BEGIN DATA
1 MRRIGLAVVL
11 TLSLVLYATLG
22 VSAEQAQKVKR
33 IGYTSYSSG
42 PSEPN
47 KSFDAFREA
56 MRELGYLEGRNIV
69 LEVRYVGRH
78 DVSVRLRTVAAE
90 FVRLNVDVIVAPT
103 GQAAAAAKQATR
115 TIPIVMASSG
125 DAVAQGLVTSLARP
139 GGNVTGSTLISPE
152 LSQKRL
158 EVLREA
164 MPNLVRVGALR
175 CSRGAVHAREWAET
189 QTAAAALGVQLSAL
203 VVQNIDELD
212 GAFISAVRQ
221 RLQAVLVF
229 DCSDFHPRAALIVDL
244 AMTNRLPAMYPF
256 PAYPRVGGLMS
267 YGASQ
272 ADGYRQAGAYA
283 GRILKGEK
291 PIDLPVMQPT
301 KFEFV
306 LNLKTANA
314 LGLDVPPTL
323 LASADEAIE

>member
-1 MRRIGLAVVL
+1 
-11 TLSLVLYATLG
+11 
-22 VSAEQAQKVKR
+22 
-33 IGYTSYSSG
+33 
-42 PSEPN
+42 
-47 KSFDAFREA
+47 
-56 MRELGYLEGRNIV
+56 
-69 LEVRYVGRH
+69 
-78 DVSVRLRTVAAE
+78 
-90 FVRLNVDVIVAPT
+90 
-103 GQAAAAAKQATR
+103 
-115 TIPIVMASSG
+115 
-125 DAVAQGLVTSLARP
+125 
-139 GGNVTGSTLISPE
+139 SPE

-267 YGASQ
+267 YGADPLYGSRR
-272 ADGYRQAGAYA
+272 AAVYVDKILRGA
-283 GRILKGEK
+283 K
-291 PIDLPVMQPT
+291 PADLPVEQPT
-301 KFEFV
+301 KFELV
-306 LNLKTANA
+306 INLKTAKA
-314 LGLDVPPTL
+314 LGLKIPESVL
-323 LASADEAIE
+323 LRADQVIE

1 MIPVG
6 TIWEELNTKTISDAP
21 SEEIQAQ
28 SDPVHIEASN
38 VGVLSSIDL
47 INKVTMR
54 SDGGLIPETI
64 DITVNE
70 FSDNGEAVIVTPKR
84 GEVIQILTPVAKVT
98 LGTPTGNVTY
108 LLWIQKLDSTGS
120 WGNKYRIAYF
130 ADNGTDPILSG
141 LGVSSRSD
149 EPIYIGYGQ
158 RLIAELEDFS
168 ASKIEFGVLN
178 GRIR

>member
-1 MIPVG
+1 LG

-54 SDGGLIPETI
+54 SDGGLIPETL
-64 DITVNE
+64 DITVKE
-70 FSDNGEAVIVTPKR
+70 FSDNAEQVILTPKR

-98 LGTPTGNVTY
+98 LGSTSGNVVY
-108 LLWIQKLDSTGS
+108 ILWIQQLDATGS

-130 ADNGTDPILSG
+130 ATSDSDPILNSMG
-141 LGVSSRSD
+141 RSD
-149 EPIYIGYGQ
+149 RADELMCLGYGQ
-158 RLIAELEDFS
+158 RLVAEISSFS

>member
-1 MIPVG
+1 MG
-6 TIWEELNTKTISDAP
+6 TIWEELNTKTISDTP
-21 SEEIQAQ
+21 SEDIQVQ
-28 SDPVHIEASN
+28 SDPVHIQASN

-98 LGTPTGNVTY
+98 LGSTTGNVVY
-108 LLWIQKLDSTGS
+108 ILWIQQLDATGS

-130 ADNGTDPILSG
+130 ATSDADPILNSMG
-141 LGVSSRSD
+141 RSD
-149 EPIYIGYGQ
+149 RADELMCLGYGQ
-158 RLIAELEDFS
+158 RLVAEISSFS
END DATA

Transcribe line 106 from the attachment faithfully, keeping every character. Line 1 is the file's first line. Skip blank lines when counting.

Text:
+70 FSDNAEQVILTPKR